It feels as though the film is in a race to get the bare bones in place in order to get on with the actual story, the travel back to Afghanistan after escaping the Taliban. Strange then that in the latter half of the film are scenes that are so drawn out they're almost farcical in the attempts to leave the single character fighting for their way back to rescue. I actually shook my head and groaned out loud and was wondering if they could stretch it any further, they do and they manage to deliver the beats that you expect from the story from there on.
Then there's a closing credits scene which makes no sense at all, again it seems to have had too much chopped out of it to make sense and the focus is on how good it looks, thinking between the shots I can guess what it was about but I didn't get that from watching the scene, a scene which feels like a left over edit.
Saying that if you can make the connections between the holes and live with the negatives the film does look wonderful and offer some great moments. The authenticity does shine through and lifts the film somewhat, as do the cast, but you can't help but wish for more.
Dolby Digital 5.1
The audio on the DVD is strong and there is good use made of the speakers with a strong spatial awareness in the design of the sound. You can hear bullets flying around you and atmospheric noise from all around. It's not overplayed and you don't feel like you're listening to an action film sequence with the casing sounds ramped up behind you with whizzing bullets everywhere, the sounds are directional, loud, but do seem very realistic, much like the rest of the film. The score also delivers well around the speakers, even if it is overused.
The picture looks fantastic throughout the film, as I've said throughout the review the cinematography is excellent and you really do see it in the sharpness, the detail, the colours and the photography. The picture is the strongest part of the entire film and even though I was just watching this on a DVD and not a Blu-ray, it felt as though I was watching the film on a higher quality medium.
Making of; Marius; Deleted Scenes
The making of is a real treat and the opening few minutes totally surprised me because of the scale of the production behind the film. Using actual locations such as those on the Afghanistan border and dropping the stars and the crew right into them, no green screens, no faked locations, and making it look as authentic as possible. There's also a big surprise in the amount of time they spend training the team with the actual French Special Forces and exactly how much they trained on. The featurette is superb and goes on for an hour and a half but none of it feels like it's too much. This is a proper story of the film, going from the beginning through to the end and with the director telling us about their journey, it's very entertaining and engaging, and what's more it makes you feel that there's so much more to this film and you can see it in some cut scenes, it's a shame it didn't all make it through to the final. This opened my eyes to how big the film actually is.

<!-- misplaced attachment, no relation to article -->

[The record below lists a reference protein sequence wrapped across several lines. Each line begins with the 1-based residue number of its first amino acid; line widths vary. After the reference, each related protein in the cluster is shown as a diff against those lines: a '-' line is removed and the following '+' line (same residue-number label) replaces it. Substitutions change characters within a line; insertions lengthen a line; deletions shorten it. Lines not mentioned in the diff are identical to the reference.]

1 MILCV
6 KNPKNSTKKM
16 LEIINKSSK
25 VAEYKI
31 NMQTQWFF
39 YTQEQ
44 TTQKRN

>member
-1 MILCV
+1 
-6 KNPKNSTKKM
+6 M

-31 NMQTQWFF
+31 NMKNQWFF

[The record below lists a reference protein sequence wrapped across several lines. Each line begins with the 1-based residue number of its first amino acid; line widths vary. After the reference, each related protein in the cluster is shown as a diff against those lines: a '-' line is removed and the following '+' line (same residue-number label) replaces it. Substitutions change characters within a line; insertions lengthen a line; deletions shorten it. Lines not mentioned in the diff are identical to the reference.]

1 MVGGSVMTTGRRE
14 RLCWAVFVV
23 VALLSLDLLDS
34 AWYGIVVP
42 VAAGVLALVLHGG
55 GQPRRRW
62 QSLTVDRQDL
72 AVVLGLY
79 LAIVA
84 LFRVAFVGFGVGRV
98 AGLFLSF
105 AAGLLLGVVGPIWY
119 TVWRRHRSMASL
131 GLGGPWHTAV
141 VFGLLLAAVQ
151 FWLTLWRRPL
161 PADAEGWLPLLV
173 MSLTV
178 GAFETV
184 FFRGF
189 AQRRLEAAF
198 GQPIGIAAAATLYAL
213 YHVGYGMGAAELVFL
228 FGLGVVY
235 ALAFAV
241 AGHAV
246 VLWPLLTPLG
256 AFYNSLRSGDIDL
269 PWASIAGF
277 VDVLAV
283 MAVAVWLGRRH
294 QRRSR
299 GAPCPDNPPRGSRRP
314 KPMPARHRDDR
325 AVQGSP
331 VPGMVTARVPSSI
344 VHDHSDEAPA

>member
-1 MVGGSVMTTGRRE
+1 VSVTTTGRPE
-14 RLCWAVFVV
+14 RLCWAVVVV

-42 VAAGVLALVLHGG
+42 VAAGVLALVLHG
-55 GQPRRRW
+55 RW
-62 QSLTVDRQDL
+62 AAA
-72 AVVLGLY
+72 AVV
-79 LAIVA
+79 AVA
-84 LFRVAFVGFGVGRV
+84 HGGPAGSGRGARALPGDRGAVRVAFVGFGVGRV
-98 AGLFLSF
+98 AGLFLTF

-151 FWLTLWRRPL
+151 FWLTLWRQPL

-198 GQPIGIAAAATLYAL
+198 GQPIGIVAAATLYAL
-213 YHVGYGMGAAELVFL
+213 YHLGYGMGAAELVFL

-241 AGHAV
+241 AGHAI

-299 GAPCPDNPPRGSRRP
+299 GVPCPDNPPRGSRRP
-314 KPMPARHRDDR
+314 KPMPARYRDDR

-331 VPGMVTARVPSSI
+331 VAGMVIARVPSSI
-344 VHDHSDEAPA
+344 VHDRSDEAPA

This extra looks behind one of the key military advisors on the film and gives a little of what he is about as well as his role in the film, following him through some moments as he trains recruits for real.
I had hoped for a lot more of these, and for most of them to be in the film. Amongst the deleted scenes are two that really should have been in the film, the moment where we see the two team members head into the darkness of the hidden room and the explanation scene around the closing credits sequence in the snow. More, more, more.
Special Forces sounds like it's going to be a big production and it certainly looks that way too, the cinematography is really strong and from the opening you feel like the film is trying to emulate a Hollywood action film, and not too far into the film you can see exactly where that comparison leads, Tears of the Sun (Filmstalker review). It's as though the film-makers decided to try and emulate it with more realistic tactics and set it within the French Special Forces in a current war zone. Add in the levels of authenticity with the equipment and the tactics and the strong casting and you'd be in the same place I was early on, thinking that this could be really good.
However the less than exciting reviews are borne out when you bear with the film for a short while and experience the incredibly harsh editing which at times carves holes in the storytelling, and while you'll find big gaps in the flow of the scenes the place where it hits hardest is in the setting of the story and the building of the characters, because this is done so quickly and clumsily there's no feeling of connection or empathy with the characters and you end up just watching them without actually feeling anything for them which really hurts later on in the story.
The extras bring back a lot for the film and do make you realise the scope of the production and what was intended for the final production. It's a shame because Special Forces could have been so much more and it shows so much promise, but I suspect a lot of what that promise could have become is sitting on the editing room floor. Maybe a future cut might just deliver what was intended at the beginning of the production.